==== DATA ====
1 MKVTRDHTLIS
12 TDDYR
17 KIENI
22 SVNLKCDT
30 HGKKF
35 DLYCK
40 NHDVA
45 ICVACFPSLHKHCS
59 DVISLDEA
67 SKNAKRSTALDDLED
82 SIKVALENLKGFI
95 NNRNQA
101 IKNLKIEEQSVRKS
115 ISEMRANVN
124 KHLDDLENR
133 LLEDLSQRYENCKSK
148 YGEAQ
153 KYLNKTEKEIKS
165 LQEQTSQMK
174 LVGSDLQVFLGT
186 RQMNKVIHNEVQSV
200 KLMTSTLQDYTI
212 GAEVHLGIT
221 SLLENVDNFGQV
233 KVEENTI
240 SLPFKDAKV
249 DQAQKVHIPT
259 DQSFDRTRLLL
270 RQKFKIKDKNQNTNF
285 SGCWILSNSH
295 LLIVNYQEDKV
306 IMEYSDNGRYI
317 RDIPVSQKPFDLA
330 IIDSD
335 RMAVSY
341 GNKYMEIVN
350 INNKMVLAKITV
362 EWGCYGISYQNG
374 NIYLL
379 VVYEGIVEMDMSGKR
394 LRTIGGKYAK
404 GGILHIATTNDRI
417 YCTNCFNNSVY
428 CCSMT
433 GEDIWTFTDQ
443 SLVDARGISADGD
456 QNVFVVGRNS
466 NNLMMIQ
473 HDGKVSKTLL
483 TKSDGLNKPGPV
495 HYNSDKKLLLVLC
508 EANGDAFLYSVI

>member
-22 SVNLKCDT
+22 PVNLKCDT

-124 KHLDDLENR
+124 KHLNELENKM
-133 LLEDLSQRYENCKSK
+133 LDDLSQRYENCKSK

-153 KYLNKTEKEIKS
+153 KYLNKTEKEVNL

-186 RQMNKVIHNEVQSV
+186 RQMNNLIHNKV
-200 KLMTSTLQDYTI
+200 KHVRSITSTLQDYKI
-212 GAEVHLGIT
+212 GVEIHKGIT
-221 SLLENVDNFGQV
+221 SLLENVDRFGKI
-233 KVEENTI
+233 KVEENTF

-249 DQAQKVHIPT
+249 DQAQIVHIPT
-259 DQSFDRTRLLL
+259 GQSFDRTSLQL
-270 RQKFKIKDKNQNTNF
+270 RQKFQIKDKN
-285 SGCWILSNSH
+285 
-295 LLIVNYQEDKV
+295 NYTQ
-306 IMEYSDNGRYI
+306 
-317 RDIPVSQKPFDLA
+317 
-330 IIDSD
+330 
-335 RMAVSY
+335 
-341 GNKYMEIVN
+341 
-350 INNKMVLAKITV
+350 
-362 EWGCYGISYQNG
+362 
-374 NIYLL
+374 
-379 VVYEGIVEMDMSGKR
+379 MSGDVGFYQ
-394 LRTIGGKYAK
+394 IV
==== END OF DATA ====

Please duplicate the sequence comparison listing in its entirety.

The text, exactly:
1 MKVTRDHTLIS
12 TDDYR
17 KIENI
22 SVNLKCDT
30 HGKKF
35 DLYCK
40 NHDVA
45 ICVACFPSLHKHCS
59 DVISLDEA
67 SKNAKRSTALDDLED
82 SIKVALENLKGFI
95 NNRNQA
101 IKNLKIEEQSVRKS
115 ISEMRANVN
124 KHLDDLENR
133 LLEDLSQRYENCKSK
148 YGEAQ
153 KYLNKTEKEIKS
165 LQEQTSQMK
174 LVGSDLQVFLGT
186 RQMNKVIHNEVQSV
200 KLMTSTLQDYTI
212 GAEVHLGIT
221 SLLENVDNFGQV
233 KVEENTI
240 SLPFKDAKV
249 DQAQKVHIPT
259 DQSFDRTRLLL
270 RQKFKIKDKNQNTNF
285 SGCWILSNSH
295 LLIVNYQEDKV
306 IMEYSDNGRYI
317 RDIPVSQKPFDLA
330 IIDSD
335 RMAVSY
341 GNKYMEIVN
350 INNKMVLAKITV
362 EWGCYGISYQNG
374 NIYLL
379 VVYEGIVEMDMSGKR
394 LRTIGGKYAK
404 GGILHIATTNDRI
417 YCTNCFNNSVY
428 CCSMT
433 GEDIWTFTDQ
443 SLVDARGISADGD
456 QNVFVVGRNS
466 NNLMMIQ
473 HDGKVSKTLL
483 TKSDGLNKPGPV
495 HYNSDKKLLLVLC
508 EANGDAFLYSVI

>member
-22 SVNLKCDT
+22 PVNLKCDT

-124 KHLDDLENR
+124 KHLNELENKM
-133 LLEDLSQRYENCKSK
+133 LDDLSQRYENCKSK

-153 KYLNKTEKEIKS
+153 KYLNKTEKEVNL

-186 RQMNKVIHNEVQSV
+186 RQMNNLIHNKV
-200 KLMTSTLQDYTI
+200 KHVRSITSTLQDYKI
-212 GAEVHLGIT
+212 GVEIHKGIT
-221 SLLENVDNFGQV
+221 SLLENVDRFGKI
-233 KVEENTI
+233 KVEENTF

-249 DQAQKVHIPT
+249 DQAQIVHIPT
-259 DQSFDRTRLLL
+259 GQSFDRTSLQL
-270 RQKFKIKDKNQNTNF
+270 RQKFQIKDKN
-285 SGCWILSNSH
+285 
-295 LLIVNYQEDKV
+295 NYTQ
-306 IMEYSDNGRYI
+306 
-317 RDIPVSQKPFDLA
+317 
-330 IIDSD
+330 
-335 RMAVSY
+335 
-341 GNKYMEIVN
+341 
-350 INNKMVLAKITV
+350 
-362 EWGCYGISYQNG
+362 
-374 NIYLL
+374 
-379 VVYEGIVEMDMSGKR
+379 MSGDVGFYQ
-394 LRTIGGKYAK
+394 IV